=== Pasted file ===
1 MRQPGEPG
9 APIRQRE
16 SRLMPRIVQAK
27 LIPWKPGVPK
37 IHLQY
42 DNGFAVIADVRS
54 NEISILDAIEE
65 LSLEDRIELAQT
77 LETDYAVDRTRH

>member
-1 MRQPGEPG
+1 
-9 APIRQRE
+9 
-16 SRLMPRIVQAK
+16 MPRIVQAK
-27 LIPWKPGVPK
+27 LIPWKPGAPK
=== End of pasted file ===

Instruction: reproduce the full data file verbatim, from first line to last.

1 MRQPGEPG
9 APIRQRE
16 SRLMPRIVQAK
27 LIPWKPGVPK
37 IHLQY
42 DNGFAVIADVRS
54 NEISILDAIEE
65 LSLEDRIELAQT
77 LETDYAVDRTRH

>member
-1 MRQPGEPG
+1 
-9 APIRQRE
+9 
-16 SRLMPRIVQAK
+16 MPRIVQAK
-27 LIPWKPGVPK
+27 LIPWKPGAPK